I started with the current nutrition labeling design in Canada. While nutrition labels have their problems, the format and style is familiar to Canadians looking for more information about the products their buying. I’ll list off some of the design decisions here, and then explore a couple in particular in detail.

  1. font and typeface: easy-to-read, lowercase lettering throughout, with selected bold headings; based on the standard nutrition label size, nothing here is less than a 10-pt font size
  2. important information at the top: proper dosing and usage recommendations are at the top above the rule
  3. pediatric-specific instructions in purple: allows parents to quickly hone in on the relevant information
  4. traffic-light style indicators: for symptom relief (green) and side effects (amber), with a red caution heading; signal indicators help gauge the relative strength of the expected effects

The label is still crowded, and we could go a long way by requiring a larger label that is clearly identifiable on the back of the packaging. That would allow for more whitespace and greater readability.[1] But the essence is here, with the fundamental design principle being this: important drug information should be placed in a consistent location and catch the eye of the reader.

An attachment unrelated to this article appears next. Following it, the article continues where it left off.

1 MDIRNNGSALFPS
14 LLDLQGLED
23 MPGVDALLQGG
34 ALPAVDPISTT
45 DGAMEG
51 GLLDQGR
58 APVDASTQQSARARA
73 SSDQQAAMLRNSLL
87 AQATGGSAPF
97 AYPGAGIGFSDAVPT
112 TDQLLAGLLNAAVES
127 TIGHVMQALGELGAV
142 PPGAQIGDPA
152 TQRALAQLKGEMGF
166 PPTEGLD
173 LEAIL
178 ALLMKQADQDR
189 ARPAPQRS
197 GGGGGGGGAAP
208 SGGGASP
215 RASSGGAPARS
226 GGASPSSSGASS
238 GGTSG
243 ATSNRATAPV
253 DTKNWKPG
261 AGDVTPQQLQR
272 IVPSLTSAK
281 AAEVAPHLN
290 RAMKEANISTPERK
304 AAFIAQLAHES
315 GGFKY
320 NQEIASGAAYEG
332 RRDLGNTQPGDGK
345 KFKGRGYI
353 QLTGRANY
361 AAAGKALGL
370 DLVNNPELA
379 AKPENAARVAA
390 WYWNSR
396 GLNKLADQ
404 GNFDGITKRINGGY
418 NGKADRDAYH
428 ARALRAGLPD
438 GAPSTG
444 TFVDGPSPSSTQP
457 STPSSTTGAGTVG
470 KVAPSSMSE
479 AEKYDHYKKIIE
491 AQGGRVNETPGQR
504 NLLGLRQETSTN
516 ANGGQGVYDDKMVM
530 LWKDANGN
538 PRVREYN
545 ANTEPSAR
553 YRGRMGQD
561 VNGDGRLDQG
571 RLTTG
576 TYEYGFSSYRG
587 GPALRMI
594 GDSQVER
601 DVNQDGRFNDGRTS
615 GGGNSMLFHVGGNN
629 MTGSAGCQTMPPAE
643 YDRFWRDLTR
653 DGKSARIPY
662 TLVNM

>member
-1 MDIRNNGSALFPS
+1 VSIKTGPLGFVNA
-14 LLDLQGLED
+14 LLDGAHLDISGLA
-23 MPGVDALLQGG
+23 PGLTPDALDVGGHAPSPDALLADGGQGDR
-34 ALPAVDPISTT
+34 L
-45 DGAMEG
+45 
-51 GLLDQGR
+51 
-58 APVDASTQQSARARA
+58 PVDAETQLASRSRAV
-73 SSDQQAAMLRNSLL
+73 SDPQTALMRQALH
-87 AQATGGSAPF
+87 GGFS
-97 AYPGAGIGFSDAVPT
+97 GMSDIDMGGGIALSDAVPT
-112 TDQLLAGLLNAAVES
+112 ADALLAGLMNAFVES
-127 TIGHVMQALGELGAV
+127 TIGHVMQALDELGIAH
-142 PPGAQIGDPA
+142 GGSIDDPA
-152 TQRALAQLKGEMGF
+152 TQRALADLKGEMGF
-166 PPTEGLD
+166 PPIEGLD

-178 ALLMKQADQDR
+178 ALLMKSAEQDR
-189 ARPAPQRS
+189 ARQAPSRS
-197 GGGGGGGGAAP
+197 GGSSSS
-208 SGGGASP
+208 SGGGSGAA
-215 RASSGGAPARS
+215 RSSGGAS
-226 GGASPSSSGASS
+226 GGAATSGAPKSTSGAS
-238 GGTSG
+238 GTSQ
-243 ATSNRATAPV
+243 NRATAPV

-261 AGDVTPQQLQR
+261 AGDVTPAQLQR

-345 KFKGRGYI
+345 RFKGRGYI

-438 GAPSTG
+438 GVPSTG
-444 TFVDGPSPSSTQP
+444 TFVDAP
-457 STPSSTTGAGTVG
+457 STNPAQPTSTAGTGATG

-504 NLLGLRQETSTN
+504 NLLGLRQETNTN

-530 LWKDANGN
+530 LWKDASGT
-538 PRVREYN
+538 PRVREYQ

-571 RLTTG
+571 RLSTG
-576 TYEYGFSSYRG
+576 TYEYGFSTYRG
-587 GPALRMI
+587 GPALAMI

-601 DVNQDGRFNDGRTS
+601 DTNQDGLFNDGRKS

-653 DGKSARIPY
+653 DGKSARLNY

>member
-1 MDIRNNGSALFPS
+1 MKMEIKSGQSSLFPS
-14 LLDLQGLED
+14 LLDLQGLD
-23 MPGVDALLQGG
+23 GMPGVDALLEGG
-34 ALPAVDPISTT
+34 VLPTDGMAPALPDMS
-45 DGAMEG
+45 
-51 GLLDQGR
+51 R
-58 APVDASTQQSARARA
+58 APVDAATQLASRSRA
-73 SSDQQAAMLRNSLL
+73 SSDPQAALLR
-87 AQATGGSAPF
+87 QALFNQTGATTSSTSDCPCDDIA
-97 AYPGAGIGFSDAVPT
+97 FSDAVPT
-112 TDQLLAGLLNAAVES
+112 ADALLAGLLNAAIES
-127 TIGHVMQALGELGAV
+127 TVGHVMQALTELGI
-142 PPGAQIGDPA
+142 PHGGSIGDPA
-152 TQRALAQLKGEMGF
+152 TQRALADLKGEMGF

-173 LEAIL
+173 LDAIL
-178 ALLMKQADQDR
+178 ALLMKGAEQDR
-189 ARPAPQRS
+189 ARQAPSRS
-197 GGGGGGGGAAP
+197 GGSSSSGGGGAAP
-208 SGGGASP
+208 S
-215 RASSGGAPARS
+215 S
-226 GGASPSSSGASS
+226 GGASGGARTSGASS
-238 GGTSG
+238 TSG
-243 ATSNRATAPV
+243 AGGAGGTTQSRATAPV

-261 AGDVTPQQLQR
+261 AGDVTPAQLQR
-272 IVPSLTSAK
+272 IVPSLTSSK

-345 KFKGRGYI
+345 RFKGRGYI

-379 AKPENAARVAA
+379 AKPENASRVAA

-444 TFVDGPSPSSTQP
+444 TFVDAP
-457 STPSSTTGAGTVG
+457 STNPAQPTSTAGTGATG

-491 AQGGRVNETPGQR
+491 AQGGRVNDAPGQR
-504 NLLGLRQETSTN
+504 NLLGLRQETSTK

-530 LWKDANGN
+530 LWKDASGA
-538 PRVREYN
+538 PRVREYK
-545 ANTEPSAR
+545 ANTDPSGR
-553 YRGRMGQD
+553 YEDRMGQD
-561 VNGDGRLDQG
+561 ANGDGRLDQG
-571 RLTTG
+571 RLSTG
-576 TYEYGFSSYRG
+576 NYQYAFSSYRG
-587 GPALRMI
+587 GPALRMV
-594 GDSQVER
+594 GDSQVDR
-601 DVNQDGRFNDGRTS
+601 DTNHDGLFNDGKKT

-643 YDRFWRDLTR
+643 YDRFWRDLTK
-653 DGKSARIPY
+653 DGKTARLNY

Colours and traffic-signal indicators for medication uses and side effects help to draw attention to important information while at the same time giving the degree of importance to that information. Many patients simply do not understand that all claims on the box are not equal. A simple implementation would use 3 lights for a benefit/side effect experienced by > 5% of the population; 2 lights for 1–5% of the population; and 1 light for < 1%.[2] A standard colour for children’s dosing may also help parents to quickly seek out and hone in on that portion of the label and help to reduce errors.

This label contains all the information provided on the Benadryl packaging above, and even includes other facts traditionally not included. For example, an adult may not realize that a liquid preparation formulated specifically for adults is available — an important fact for those who may have trouble swallowing the tablet.

Patients are increasingly looking for products OTC to help quickly address their health needs. Canada has the opportunity to think of a new way to present and deliver important drug information to help enable patients to make informed choices. Hopefully this serves as a first step in that direction. And it won’t be too soon for better prescription vial labels.


  1. And we shouldn’t make exceptions for smaller packaging, or circular containers, or whatever the packing preferences of the manufacturer. Let them figure out how to conform to the regulations.  ↩

  2. Health Canada already sets up guidelines for what specific facts should be included on certain drug products.  ↩